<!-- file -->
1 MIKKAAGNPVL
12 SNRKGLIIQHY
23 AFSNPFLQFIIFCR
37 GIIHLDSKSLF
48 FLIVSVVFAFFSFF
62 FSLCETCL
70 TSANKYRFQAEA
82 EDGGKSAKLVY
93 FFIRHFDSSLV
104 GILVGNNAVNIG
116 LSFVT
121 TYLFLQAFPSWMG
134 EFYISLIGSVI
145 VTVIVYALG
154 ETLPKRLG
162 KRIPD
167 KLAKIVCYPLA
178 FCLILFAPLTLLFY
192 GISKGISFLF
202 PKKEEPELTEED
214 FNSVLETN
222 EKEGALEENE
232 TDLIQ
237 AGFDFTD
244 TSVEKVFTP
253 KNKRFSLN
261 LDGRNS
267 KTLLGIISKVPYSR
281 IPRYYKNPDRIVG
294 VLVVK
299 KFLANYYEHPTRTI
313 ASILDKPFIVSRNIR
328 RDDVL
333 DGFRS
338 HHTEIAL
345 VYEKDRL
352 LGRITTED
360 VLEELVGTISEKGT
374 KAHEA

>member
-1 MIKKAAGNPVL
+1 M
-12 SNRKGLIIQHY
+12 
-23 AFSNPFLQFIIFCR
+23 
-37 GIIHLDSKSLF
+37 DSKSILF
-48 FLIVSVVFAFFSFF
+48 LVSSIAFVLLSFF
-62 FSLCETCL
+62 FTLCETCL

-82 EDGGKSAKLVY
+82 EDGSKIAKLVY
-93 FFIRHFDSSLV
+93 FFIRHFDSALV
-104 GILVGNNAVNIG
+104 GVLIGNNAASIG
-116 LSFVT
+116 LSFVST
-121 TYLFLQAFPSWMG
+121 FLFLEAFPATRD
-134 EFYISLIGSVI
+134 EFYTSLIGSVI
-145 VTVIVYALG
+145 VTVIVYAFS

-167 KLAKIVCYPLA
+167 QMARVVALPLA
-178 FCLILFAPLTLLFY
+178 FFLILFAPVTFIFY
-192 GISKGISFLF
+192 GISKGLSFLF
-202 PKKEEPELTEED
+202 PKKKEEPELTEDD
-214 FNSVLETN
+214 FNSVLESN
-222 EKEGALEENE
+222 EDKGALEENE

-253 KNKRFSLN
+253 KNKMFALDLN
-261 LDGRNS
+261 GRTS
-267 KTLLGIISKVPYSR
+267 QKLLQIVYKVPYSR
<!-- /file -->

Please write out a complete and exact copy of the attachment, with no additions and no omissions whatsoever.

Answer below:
1 MIKKAAGNPVL
12 SNRKGLIIQHY
23 AFSNPFLQFIIFCR
37 GIIHLDSKSLF
48 FLIVSVVFAFFSFF
62 FSLCETCL
70 TSANKYRFQAEA
82 EDGGKSAKLVY
93 FFIRHFDSSLV
104 GILVGNNAVNIG
116 LSFVT
121 TYLFLQAFPSWMG
134 EFYISLIGSVI
145 VTVIVYALG
154 ETLPKRLG
162 KRIPD
167 KLAKIVCYPLA
178 FCLILFAPLTLLFY
192 GISKGISFLF
202 PKKEEPELTEED
214 FNSVLETN
222 EKEGALEENE
232 TDLIQ
237 AGFDFTD
244 TSVEKVFTP
253 KNKRFSLN
261 LDGRNS
267 KTLLGIISKVPYSR
281 IPRYYKNPDRIVG
294 VLVVK
299 KFLANYYEHPTRTI
313 ASILDKPFIVSRNIR
328 RDDVL
333 DGFRS
338 HHTEIAL
345 VYEKDRL
352 LGRITTED
360 VLEELVGTISEKGT
374 KAHEA

>member
-1 MIKKAAGNPVL
+1 M
-12 SNRKGLIIQHY
+12 
-23 AFSNPFLQFIIFCR
+23 
-37 GIIHLDSKSLF
+37 DSKSILF
-48 FLIVSVVFAFFSFF
+48 LVSSIAFVLLSFF
-62 FSLCETCL
+62 FTLCETCL

-82 EDGGKSAKLVY
+82 EDGSKIAKLVY
-93 FFIRHFDSSLV
+93 FFIRHFDSALV
-104 GILVGNNAVNIG
+104 GVLIGNNAASIG
-116 LSFVT
+116 LSFVST
-121 TYLFLQAFPSWMG
+121 FLFLEAFPATRD
-134 EFYISLIGSVI
+134 EFYTSLIGSVI
-145 VTVIVYALG
+145 VTVIVYAFS

-167 KLAKIVCYPLA
+167 QMARVVALPLA
-178 FCLILFAPLTLLFY
+178 FFLILFAPVTFIFY
-192 GISKGISFLF
+192 GISKGLSFLF
-202 PKKEEPELTEED
+202 PKKKEEPELTEDD
-214 FNSVLETN
+214 FNSVLESN
-222 EKEGALEENE
+222 EDKGALEENE

-253 KNKRFSLN
+253 KNKMFALDLN
-261 LDGRNS
+261 GRTS
-267 KTLLGIISKVPYSR
+267 QKLLQIVYKVPYSR